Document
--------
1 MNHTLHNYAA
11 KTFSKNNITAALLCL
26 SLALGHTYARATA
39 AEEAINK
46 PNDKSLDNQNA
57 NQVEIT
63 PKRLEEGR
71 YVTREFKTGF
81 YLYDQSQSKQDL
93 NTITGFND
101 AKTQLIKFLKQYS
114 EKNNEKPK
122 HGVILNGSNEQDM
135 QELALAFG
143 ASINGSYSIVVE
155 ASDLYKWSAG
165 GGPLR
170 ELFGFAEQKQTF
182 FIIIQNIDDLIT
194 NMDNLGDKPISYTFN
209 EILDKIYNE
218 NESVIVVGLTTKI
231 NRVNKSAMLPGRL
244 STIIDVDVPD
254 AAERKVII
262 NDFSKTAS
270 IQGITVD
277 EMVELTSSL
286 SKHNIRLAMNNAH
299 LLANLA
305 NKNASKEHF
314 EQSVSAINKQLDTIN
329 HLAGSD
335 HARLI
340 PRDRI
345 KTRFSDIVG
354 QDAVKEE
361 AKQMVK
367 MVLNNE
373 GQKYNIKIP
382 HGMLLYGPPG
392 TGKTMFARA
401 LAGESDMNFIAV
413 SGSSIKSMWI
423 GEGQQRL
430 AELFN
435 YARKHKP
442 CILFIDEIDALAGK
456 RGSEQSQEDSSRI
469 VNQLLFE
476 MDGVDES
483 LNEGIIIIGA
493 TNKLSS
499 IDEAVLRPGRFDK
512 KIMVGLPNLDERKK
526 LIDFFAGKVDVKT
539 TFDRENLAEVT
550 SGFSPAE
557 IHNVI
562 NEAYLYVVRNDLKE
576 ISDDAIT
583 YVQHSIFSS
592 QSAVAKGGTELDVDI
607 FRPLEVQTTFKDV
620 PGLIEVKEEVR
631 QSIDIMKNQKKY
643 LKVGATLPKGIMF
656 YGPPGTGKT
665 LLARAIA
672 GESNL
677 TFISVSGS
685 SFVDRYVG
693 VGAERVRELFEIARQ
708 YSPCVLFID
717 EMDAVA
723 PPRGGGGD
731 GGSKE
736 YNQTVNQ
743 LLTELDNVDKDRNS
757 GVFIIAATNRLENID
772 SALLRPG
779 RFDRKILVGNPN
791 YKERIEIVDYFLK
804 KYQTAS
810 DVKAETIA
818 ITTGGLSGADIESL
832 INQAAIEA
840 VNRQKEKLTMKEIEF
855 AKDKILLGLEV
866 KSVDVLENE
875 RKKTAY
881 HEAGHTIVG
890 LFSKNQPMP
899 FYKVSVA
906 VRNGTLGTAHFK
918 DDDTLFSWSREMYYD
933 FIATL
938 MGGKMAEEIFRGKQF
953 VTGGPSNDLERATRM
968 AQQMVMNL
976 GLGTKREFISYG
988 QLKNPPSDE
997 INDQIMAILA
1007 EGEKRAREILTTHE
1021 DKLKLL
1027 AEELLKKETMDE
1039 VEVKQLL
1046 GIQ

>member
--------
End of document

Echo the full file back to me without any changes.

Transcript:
1 MNHTLHNYAA
11 KTFSKNNITAALLCL
26 SLALGHTYARATA
39 AEEAINK
46 PNDKSLDNQNA
57 NQVEIT
63 PKRLEEGR
71 YVTREFKTGF
81 YLYDQSQSKQDL
93 NTITGFND
101 AKTQLIKFLKQYS
114 EKNNEKPK
122 HGVILNGSNEQDM
135 QELALAFG
143 ASINGSYSIVVE
155 ASDLYKWSAG
165 GGPLR
170 ELFGFAEQKQTF
182 FIIIQNIDDLIT
194 NMDNLGDKPISYTFN
209 EILDKIYNE
218 NESVIVVGLTTKI
231 NRVNKSAMLPGRL
244 STIIDVDVPD
254 AAERKVII
262 NDFSKTAS
270 IQGITVD
277 EMVELTSSL
286 SKHNIRLAMNNAH
299 LLANLA
305 NKNASKEHF
314 EQSVSAINKQLDTIN
329 HLAGSD
335 HARLI
340 PRDRI
345 KTRFSDIVG
354 QDAVKEE
361 AKQMVK
367 MVLNNE
373 GQKYNIKIP
382 HGMLLYGPPG
392 TGKTMFARA
401 LAGESDMNFIAV
413 SGSSIKSMWI
423 GEGQQRL
430 AELFN
435 YARKHKP
442 CILFIDEIDALAGK
456 RGSEQSQEDSSRI
469 VNQLLFE
476 MDGVDES
483 LNEGIIIIGA
493 TNKLSS
499 IDEAVLRPGRFDK
512 KIMVGLPNLDERKK
526 LIDFFAGKVDVKT
539 TFDRENLAEVT
550 SGFSPAE
557 IHNVI
562 NEAYLYVVRNDLKE
576 ISDDAIT
583 YVQHSIFSS
592 QSAVAKGGTELDVDI
607 FRPLEVQTTFKDV
620 PGLIEVKEEVR
631 QSIDIMKNQKKY
643 LKVGATLPKGIMF
656 YGPPGTGKT
665 LLARAIA
672 GESNL
677 TFISVSGS
685 SFVDRYVG
693 VGAERVRELFEIARQ
708 YSPCVLFID
717 EMDAVA
723 PPRGGGGD
731 GGSKE
736 YNQTVNQ
743 LLTELDNVDKDRNS
757 GVFIIAATNRLENID
772 SALLRPG
779 RFDRKILVGNPN
791 YKERIEIVDYFLK
804 KYQTAS
810 DVKAETIA
818 ITTGGLSGADIESL
832 INQAAIEA
840 VNRQKEKLTMKEIEF
855 AKDKILLGLEV
866 KSVDVLENE
875 RKKTAY
881 HEAGHTIVG
890 LFSKNQPMP
899 FYKVSVA
906 VRNGTLGTAHFK
918 DDDTLFSWSREMYYD
933 FIATL
938 MGGKMAEEIFRGKQF
953 VTGGPSNDLERATRM
968 AQQMVMNL
976 GLGTKREFISYG
988 QLKNPPSDE
997 INDQIMAILA
1007 EGEKRAREILTTHE
1021 DKLKLL
1027 AEELLKKETMDE
1039 VEVKQLL
1046 GIQ

>member